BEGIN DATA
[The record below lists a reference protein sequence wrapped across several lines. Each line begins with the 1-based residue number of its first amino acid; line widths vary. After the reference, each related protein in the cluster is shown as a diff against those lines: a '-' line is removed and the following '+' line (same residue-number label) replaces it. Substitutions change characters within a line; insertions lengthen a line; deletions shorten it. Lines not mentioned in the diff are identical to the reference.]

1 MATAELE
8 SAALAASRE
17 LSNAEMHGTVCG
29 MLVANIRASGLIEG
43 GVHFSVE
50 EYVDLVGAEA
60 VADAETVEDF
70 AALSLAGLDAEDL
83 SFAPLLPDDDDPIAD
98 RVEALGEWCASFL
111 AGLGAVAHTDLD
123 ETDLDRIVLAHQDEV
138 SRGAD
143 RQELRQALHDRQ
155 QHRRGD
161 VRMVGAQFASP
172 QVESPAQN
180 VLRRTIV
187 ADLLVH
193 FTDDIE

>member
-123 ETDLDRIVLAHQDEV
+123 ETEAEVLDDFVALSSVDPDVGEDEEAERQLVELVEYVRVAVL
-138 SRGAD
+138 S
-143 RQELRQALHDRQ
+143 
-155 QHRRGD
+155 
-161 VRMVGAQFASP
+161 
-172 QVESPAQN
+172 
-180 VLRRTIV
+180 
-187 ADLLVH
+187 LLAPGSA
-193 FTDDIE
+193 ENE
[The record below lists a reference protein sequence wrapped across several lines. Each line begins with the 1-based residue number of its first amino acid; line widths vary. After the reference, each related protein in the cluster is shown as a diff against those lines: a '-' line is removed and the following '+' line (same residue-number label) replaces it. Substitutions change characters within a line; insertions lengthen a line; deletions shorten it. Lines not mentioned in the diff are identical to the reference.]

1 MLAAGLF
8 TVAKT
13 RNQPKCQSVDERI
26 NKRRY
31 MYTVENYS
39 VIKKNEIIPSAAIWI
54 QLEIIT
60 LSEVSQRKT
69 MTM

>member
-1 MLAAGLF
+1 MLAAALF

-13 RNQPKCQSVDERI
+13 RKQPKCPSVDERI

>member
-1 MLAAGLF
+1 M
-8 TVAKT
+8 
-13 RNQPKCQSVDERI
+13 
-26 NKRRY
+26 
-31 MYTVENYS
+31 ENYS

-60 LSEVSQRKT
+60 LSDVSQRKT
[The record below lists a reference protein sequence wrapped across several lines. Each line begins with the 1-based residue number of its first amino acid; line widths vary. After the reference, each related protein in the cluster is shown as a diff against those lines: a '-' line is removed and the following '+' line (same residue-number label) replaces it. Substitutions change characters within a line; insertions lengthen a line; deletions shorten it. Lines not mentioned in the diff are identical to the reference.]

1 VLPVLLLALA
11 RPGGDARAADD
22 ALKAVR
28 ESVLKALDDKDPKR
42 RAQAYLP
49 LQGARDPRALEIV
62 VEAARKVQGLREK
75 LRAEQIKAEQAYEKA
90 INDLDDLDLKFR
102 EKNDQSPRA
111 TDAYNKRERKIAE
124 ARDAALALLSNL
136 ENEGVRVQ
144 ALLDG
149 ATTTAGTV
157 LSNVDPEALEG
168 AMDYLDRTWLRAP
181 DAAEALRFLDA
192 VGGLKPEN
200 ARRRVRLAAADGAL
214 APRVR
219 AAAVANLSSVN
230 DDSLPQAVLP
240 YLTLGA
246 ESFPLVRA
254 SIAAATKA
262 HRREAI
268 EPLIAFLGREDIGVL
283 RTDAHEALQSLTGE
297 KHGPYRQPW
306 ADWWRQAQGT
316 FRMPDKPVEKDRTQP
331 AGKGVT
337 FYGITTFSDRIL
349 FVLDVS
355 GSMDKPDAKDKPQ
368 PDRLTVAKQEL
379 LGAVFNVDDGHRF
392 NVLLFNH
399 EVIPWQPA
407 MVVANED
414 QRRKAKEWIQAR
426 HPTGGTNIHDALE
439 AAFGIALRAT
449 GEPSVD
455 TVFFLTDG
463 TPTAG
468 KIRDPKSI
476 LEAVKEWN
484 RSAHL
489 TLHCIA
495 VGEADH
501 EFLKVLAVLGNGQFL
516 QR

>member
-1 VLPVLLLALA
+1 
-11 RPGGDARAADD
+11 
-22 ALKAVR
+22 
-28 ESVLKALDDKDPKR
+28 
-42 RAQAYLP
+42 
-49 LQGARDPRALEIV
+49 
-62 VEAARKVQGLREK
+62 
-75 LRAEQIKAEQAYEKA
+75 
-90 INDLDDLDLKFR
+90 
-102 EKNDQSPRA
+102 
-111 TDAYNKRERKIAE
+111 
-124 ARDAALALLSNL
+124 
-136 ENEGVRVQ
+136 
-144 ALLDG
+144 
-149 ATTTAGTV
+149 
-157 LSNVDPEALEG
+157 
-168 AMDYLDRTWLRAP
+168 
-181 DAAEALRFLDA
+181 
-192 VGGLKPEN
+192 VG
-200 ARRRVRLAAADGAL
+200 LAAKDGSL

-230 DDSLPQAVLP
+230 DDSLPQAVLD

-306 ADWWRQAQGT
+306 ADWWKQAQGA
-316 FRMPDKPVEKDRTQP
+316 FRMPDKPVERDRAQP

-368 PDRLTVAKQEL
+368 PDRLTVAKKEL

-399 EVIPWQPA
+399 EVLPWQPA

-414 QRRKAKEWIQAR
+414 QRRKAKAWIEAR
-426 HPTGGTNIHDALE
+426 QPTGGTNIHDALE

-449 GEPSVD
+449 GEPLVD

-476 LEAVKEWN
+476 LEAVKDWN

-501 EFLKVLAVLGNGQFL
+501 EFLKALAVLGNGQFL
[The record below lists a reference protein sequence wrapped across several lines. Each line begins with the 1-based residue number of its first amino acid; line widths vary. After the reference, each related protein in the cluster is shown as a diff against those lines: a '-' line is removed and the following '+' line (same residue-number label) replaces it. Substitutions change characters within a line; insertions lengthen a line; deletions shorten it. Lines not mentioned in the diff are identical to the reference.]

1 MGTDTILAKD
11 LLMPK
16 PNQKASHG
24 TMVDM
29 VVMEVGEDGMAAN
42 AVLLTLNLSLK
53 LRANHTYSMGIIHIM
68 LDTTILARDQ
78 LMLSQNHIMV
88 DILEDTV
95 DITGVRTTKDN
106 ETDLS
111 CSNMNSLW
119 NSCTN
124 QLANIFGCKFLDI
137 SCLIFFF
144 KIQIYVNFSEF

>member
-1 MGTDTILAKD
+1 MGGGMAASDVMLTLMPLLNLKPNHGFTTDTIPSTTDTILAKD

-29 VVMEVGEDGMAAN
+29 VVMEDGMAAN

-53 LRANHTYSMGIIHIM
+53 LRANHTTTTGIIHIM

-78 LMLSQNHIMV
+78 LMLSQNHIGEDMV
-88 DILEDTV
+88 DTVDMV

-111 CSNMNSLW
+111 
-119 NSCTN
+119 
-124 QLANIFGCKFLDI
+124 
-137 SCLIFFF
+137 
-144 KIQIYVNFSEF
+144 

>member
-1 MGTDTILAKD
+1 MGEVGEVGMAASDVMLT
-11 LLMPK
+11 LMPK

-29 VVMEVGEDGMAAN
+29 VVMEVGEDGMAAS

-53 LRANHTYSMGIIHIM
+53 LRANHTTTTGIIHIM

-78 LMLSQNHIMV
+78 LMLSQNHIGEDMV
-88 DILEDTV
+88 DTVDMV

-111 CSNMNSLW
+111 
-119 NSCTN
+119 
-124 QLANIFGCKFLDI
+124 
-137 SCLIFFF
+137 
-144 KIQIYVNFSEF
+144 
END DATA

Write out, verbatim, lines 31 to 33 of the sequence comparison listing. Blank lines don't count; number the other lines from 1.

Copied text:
-161 VRMVGAQFASP
+161 
-172 QVESPAQN